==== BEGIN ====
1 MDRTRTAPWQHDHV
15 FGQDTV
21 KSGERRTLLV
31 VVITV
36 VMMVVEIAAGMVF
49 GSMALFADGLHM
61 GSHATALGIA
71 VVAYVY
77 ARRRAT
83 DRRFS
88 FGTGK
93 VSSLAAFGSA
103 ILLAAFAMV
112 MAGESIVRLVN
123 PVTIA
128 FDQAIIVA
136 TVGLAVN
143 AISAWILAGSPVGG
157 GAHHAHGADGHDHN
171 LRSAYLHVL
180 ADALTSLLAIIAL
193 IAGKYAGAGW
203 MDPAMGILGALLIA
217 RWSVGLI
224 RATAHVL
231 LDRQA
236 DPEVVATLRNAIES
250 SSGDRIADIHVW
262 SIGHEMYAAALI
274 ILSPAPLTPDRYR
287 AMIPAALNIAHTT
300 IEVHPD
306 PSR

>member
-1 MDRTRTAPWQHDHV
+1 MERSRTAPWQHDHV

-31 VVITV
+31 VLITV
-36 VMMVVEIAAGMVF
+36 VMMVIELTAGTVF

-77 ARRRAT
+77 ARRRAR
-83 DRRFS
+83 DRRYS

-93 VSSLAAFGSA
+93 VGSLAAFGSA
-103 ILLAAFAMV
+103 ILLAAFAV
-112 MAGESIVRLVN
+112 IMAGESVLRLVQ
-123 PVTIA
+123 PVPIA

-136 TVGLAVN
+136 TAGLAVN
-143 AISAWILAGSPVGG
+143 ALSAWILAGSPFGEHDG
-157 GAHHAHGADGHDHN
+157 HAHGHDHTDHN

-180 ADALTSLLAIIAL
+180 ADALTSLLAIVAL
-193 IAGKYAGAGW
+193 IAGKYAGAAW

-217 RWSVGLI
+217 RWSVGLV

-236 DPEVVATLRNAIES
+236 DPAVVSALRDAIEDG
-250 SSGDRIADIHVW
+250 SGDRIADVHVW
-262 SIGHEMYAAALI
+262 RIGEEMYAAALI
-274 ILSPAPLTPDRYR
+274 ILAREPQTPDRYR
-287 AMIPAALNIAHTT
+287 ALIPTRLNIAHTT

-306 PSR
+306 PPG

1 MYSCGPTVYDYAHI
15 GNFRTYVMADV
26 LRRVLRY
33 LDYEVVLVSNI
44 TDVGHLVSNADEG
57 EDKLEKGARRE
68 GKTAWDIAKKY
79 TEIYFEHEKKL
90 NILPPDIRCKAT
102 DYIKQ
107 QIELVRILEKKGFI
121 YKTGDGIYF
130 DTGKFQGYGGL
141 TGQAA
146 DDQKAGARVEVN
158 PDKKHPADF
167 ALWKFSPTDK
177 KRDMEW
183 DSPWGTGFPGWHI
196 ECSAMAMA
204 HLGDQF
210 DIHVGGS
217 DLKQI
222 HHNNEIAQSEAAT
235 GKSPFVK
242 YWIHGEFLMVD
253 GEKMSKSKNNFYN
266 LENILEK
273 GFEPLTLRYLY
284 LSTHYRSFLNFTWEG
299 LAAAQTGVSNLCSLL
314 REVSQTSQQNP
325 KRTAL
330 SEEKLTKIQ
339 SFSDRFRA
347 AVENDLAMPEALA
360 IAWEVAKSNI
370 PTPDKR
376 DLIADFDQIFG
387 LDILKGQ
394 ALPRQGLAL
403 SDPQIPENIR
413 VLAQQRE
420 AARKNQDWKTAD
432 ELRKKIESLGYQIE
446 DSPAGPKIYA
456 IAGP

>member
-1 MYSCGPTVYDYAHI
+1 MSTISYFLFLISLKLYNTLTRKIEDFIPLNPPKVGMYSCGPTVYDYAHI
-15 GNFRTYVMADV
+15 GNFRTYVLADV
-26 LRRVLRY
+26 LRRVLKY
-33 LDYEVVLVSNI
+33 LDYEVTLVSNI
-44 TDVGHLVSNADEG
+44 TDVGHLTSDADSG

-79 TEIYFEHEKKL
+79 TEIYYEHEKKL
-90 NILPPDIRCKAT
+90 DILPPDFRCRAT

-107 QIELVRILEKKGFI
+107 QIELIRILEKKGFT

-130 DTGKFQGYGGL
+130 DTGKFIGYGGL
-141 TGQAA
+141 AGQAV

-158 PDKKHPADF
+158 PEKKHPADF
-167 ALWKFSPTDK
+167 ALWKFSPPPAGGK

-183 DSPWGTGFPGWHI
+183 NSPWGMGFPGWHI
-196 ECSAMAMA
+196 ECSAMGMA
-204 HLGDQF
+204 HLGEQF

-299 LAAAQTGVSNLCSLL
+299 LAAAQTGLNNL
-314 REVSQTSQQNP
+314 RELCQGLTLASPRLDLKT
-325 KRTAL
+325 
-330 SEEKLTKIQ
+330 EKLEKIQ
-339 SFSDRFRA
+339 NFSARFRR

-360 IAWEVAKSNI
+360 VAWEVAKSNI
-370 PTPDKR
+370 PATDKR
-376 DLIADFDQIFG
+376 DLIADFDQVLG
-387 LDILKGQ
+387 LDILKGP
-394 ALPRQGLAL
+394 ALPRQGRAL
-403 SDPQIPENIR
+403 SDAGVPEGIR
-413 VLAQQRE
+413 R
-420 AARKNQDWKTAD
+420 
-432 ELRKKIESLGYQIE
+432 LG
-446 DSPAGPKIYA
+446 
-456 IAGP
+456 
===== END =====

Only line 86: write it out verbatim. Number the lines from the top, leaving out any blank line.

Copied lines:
102 DYIKQ